A group of Ann Arbor teachers held a press conference before Wednesday's school board meeting to express their concern with the district's new teacher evaluations.
Folks frustrated with the new policy also made their complaints heard during the public comment portion of the meeting.
Linda Carter, president of the Ann Arbor Education Association, said many are unhappy with the implementation of the full Danielson Framework, a research-based evaluation method that Ann Arbor schools have used, in part, for several years.
Some are unhappy with the added paperwork that comes with the new system, while others worry the 76-part system will be too expansive to score well on, especially for newer teachers.
More than anything, Carter said teachers bemoan the district for what they feel is poor collaboration and communication.
"People want ... to be heard," she said. "And all of the other evaluation documents that we've lived through, we had a voice."
Ellen Daniel, a teacher at Tappan Middle School, echoed her peers in saying much of the confusion could be alleviated if teachers and administrators worked together on a booklet outlining the new policy. Right now, she said, this new evaluation requires a lot of attention that could otherwise go towards lesson planning and teaching.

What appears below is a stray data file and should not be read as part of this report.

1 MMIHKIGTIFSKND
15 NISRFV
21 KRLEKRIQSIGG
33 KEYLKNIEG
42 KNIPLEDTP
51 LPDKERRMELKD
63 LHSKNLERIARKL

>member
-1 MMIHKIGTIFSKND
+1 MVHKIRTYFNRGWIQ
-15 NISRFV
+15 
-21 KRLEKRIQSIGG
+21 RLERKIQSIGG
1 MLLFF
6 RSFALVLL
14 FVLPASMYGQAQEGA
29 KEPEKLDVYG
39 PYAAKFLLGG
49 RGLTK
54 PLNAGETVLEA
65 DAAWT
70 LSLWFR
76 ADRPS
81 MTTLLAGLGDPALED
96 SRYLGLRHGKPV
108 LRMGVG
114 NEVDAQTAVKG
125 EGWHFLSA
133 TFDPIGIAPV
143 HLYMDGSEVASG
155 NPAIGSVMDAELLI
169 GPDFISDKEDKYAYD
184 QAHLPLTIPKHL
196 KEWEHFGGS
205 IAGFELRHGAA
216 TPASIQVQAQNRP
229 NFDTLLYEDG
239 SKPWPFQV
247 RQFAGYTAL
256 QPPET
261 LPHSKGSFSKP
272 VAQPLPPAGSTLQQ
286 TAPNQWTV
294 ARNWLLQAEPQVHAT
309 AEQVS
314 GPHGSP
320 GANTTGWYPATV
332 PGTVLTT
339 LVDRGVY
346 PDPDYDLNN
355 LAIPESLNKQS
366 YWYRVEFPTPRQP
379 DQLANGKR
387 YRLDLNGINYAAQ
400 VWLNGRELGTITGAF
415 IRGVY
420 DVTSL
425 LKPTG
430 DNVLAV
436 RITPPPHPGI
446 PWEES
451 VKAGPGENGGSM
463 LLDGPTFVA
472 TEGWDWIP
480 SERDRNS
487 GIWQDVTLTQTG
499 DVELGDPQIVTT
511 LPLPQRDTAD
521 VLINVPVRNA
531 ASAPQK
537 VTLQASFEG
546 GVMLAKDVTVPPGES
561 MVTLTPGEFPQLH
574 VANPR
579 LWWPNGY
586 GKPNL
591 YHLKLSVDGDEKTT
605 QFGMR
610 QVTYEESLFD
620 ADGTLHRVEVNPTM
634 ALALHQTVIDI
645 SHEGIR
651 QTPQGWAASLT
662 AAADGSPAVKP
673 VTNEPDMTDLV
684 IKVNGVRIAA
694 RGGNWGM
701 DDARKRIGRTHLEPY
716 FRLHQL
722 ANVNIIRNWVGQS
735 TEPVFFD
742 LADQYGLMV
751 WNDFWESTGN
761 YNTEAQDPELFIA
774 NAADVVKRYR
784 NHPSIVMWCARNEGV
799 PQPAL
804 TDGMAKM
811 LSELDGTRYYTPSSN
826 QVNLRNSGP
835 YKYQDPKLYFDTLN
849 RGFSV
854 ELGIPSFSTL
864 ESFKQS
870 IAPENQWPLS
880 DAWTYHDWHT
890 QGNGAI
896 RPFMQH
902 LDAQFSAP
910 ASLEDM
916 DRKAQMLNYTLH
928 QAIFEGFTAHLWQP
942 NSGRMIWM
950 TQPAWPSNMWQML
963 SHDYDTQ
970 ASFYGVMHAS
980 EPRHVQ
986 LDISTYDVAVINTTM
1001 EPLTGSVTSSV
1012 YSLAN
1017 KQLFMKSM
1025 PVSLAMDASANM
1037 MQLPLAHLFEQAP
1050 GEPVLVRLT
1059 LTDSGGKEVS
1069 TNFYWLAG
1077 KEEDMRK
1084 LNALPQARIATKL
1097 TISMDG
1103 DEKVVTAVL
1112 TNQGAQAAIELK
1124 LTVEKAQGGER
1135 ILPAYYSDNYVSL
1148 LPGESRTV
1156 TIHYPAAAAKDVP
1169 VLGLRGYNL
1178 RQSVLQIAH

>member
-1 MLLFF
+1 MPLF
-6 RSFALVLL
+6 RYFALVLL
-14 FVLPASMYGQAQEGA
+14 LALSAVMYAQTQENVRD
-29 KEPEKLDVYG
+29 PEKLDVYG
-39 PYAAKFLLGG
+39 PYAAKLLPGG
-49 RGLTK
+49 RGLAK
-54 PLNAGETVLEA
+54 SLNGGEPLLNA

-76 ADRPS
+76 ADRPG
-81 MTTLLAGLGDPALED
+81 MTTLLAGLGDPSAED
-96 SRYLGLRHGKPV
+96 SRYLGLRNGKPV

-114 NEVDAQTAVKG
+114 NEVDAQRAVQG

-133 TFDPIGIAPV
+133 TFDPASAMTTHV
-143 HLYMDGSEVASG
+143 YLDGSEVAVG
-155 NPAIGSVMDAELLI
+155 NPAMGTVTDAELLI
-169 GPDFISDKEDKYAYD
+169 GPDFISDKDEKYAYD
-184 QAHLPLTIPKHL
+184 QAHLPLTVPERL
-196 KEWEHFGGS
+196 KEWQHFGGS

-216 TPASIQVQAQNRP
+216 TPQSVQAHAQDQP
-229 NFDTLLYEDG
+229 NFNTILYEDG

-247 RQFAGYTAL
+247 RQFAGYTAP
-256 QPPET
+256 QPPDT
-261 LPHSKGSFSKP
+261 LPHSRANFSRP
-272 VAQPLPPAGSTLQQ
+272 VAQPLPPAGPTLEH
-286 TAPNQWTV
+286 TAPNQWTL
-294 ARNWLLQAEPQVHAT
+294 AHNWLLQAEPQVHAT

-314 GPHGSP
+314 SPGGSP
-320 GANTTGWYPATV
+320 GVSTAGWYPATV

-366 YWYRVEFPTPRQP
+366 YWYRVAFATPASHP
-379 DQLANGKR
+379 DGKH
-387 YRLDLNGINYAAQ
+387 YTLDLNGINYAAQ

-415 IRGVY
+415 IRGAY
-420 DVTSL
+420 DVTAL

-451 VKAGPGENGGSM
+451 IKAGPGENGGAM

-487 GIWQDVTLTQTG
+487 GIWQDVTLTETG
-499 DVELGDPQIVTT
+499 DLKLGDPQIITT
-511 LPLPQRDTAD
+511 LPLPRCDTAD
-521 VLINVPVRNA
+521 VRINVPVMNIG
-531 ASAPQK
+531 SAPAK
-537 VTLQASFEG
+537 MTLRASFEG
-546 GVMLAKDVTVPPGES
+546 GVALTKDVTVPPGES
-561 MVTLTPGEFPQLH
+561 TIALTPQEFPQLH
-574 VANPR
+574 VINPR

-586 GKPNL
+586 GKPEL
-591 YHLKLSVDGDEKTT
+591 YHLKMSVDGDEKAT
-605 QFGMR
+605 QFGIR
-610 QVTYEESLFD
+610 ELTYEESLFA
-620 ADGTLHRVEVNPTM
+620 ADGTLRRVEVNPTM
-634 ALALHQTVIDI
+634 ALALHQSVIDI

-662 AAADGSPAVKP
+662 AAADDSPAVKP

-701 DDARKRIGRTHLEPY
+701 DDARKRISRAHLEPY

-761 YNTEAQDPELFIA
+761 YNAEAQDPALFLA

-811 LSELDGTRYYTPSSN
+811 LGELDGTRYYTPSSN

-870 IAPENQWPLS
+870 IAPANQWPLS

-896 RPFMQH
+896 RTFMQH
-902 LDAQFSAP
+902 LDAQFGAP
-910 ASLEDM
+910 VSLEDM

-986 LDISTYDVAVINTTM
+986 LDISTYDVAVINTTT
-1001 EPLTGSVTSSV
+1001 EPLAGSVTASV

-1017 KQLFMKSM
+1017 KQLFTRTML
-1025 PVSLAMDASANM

"You can't focus on 76 things. You can't," she said. "I mean, the essence of focus is to pick a couple of things and really dive deep into what that looks like."
Superintendent Jeanice Kerr Swift responded to public commentary at the school board meeting, saying she expects resources like the new teacher evaluation advisory committee, and other communication channels her office has set up, should help teachers get their questions answered.
In an interview before the meeting, Swift said it may take time to iron out the details, but everyone needs to work together as things move forward.
"What we have is a new system based in a framework with which we are all already very familiar," she said. "The idea that it's all new is not at all the case."
The new policy comes in the wake of changes to state laws regarding teacher evaluations. Assessments must now be research-based, and student growth must account for 25% of the evaluation for the next two school years, rising to 50% in 2018-2019.
State Rep. Jeff Irwin, D-Ann Arbor, who stopped by the meeting Wednesday, said the AAPS conflict is indicative of state laws that constrain Michigan schools.
"It's just particularly frustrating to see how state government is driving these problems at the local level," he said. "What I've seen out of our Ann Arbor educators, and out of our administrators here in Ann Arbor, is that they will do the hard work of coming together no matter how difficult state government makes it for them."